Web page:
They had stopped for lunch at a quiet pub in a sleepy village somewhere out in the countryside, Owen was not sure exactly where. He was sandwiched on a hard wooden bench between Maggy’s plump arm and a grimy window. Opposite him was Silvia Oakwood, her mouth a thin line and her features sharp as a knife.
“How do you know each other?” Owen asked.
He had no real interest in the answer, but felt he had to somehow lift the heavy silence which had fallen over them. The atmosphere inside the pub did not help. It was poorly lit, had black and white photographs of old people plastering every wall and the only sound was the barman’s cloth brushing over the counter top.
“We’re members of the same organisation.” Maggy replied.
He looked at the stern, hawklike woman sitting opposite him and wondered what interests she could possibly have in common with the kindly, overweight case-worker.
“I’m a civil servant, working at the Home Office.”
“Would you like to know what our organisation does, dear?”
Owen still was not sure that he understood how they had met. From what little he knew, he could imagine that social services and civil service might overlap somehow, but only to a limited extent.
But the explanation was delayed by the arrival of their lunch. With a clatter of cutlery, the barman set down three plates loaded with food in front of them. The sight of it reminded Owen that he had not eaten yet. His fork dived into a pile of mashed potato, shoveled it into his mouth then scooped up a forkful of peas.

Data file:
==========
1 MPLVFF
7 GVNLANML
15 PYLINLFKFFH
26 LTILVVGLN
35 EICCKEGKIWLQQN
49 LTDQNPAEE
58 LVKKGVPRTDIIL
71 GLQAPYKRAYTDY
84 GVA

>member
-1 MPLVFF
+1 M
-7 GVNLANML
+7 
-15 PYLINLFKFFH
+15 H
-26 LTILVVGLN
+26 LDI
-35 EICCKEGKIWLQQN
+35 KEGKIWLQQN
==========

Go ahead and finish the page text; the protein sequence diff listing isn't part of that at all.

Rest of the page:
“Our organisation seeks to preserve the balance in society by maintaining the present status quo.”
“Status what?” Owen mumbled through a mouth filled with peas and sausage.
“That’s not the right way to put it, Silvia. We try to keep magic away from the general population.” Maggy translated.
“Why?” Owen asked. “Isn’t magic a good thing?”
Silvia Underwood sucked in air through her teeth and pursed her lips together so tightly that her face began to redden. Maggy laid a comforting hand on his arm, her soft palm warm against his skin.
“You tell us, Owen. From what you’ve seen, is magic good?”
He remembered the two men murdered on the train when the professor was escaping, the man Owen had accidentally killed in the antiques shop and the ruined side of the hospital. The pocket watch suddenly weighed heavily in his trouser pocket.
“I guess it isn’t. So who were the men on the train? Did they try to destroy the hospital?”
“They’re very bad men.” Silvia Oakwood snapped. “Men who are trying to do the opposite of what we are doing. And yes, that was their handiwork.”
“Who are they though?”
“Don’t fret about those things.” Maggy said, her voice soothing.
“You’re quite safe.”
Silvia Oakwood’s words were comforting, but she delivered them in such a way that made Owen immediately concerned. Her eyes were wide and nervous, darting to look at something over his shoulder.
Instinctively, he reached for the pocket watch as he turned to see what had shocked her.
Two people stood in the doorway. One was Maev, her mousy face brightening as she saw Owen, and the other was her tall, gangling father. The reed-like man’s expression matched Silvia Underwood’s exactly. Their eyes bored into each other’s with a combination of fear and anger.
“Hi mum.” Maev called.
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